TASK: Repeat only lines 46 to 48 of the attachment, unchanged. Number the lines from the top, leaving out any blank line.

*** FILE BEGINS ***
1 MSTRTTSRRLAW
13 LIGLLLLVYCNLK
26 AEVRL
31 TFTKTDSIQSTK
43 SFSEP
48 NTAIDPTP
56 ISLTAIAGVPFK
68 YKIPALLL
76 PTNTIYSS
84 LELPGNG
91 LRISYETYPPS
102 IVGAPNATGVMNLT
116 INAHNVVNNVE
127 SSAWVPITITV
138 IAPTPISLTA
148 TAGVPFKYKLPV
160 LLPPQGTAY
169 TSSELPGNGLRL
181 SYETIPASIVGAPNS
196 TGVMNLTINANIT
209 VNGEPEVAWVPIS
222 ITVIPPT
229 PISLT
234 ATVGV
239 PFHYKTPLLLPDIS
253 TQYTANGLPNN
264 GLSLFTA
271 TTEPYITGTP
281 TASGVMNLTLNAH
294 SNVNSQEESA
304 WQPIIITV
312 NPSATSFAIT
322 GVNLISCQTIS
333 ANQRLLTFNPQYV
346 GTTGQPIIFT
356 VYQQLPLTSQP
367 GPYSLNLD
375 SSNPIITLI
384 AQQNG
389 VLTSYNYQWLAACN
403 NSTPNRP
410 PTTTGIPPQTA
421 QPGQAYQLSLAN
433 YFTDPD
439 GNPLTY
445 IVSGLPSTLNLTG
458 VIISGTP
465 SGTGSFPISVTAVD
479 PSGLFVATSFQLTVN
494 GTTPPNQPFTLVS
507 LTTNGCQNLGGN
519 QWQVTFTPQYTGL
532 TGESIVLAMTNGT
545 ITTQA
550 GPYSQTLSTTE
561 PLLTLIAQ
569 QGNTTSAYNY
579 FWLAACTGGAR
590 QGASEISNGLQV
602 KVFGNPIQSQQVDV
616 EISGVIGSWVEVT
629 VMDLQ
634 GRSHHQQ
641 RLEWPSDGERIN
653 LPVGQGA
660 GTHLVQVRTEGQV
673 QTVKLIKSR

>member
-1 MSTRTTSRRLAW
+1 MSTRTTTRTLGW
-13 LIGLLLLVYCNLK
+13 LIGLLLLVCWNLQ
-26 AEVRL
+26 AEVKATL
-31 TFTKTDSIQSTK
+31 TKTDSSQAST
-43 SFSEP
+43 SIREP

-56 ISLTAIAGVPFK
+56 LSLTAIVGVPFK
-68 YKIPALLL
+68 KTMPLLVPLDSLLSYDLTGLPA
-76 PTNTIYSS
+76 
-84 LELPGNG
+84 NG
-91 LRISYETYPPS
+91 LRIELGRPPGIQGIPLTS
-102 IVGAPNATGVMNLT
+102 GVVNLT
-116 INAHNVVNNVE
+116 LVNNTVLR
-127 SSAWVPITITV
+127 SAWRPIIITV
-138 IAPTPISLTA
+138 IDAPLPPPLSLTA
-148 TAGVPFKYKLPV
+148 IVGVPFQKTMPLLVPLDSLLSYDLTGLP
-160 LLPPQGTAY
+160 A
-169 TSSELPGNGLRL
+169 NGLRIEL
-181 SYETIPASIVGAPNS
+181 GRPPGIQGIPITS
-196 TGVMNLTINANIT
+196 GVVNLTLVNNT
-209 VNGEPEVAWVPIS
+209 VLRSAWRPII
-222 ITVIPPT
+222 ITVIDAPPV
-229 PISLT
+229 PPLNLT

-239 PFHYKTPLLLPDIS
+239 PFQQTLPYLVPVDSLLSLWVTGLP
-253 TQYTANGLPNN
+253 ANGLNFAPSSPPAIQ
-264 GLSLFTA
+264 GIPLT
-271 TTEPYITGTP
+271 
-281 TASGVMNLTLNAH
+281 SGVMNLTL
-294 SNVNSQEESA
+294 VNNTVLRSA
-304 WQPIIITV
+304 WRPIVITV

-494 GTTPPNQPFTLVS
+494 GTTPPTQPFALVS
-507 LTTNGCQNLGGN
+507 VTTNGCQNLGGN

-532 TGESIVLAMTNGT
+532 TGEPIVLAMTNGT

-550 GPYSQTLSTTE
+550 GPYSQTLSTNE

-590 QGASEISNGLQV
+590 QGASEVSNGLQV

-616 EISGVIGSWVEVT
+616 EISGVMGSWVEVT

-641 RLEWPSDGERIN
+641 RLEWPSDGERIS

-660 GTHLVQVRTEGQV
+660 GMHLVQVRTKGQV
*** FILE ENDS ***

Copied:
445 IVSGLPSTLNLTG
458 VIISGTP
465 SGTGSFPISVTAVD